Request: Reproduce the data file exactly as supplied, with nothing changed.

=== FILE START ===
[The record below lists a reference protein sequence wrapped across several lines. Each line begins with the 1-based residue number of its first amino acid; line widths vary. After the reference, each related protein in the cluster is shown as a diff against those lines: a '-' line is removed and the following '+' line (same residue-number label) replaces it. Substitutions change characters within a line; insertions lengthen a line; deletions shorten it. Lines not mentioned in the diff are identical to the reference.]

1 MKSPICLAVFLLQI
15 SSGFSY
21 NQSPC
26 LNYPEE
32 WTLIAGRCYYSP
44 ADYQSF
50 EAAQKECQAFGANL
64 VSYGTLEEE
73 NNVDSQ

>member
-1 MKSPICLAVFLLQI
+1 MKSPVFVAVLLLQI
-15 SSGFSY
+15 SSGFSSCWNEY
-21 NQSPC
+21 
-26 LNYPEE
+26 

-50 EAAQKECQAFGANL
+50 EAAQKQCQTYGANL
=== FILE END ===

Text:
[The record below lists a reference protein sequence wrapped across several lines. Each line begins with the 1-based residue number of its first amino acid; line widths vary. After the reference, each related protein in the cluster is shown as a diff against those lines: a '-' line is removed and the following '+' line (same residue-number label) replaces it. Substitutions change characters within a line; insertions lengthen a line; deletions shorten it. Lines not mentioned in the diff are identical to the reference.]

1 MKSPICLAVFLLQI
15 SSGFSY
21 NQSPC
26 LNYPEE
32 WTLIAGRCYYSP
44 ADYQSF
50 EAAQKECQAFGANL
64 VSYGTLEEE
73 NNVDSQ

>member
-1 MKSPICLAVFLLQI
+1 MKSPVFVAVLLLQI
-15 SSGFSY
+15 SSGFSSCWNEY
-21 NQSPC
+21 
-26 LNYPEE
+26 

-50 EAAQKECQAFGANL
+50 EAAQKQCQTYGANL